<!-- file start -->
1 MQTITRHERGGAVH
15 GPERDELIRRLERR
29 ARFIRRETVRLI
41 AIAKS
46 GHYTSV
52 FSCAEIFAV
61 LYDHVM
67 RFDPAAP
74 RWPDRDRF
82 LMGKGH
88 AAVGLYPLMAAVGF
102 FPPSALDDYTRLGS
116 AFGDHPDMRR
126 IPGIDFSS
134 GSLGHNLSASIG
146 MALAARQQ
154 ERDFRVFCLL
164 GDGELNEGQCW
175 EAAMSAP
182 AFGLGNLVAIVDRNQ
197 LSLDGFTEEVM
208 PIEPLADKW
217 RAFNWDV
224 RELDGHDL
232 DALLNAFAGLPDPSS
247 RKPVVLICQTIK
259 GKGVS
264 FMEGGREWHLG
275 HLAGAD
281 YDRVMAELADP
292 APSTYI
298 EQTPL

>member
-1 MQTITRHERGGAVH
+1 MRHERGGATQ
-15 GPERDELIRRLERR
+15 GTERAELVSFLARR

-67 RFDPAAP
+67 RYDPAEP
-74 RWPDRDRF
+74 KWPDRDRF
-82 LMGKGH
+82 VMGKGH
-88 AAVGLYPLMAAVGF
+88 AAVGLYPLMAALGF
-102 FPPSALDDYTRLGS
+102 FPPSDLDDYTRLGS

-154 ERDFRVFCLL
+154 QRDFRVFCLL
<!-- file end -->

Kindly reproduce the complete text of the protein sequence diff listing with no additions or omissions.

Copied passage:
1 MQTITRHERGGAVH
15 GPERDELIRRLERR
29 ARFIRRETVRLI
41 AIAKS
46 GHYTSV
52 FSCAEIFAV
61 LYDHVM
67 RFDPAAP
74 RWPDRDRF
82 LMGKGH
88 AAVGLYPLMAAVGF
102 FPPSALDDYTRLGS
116 AFGDHPDMRR
126 IPGIDFSS
134 GSLGHNLSASIG
146 MALAARQQ
154 ERDFRVFCLL
164 GDGELNEGQCW
175 EAAMSAP
182 AFGLGNLVAIVDRNQ
197 LSLDGFTEEVM
208 PIEPLADKW
217 RAFNWDV
224 RELDGHDL
232 DALLNAFAGLPDPSS
247 RKPVVLICQTIK
259 GKGVS
264 FMEGGREWHLG
275 HLAGAD
281 YDRVMAELADP
292 APSTYI
298 EQTPL

>member
-1 MQTITRHERGGAVH
+1 MRHERGGATQ
-15 GPERDELIRRLERR
+15 GTERAELVSFLARR

-67 RFDPAAP
+67 RYDPAEP
-74 RWPDRDRF
+74 KWPDRDRF
-82 LMGKGH
+82 VMGKGH
-88 AAVGLYPLMAAVGF
+88 AAVGLYPLMAALGF
-102 FPPSALDDYTRLGS
+102 FPPSDLDDYTRLGS

-154 ERDFRVFCLL
+154 QRDFRVFCLL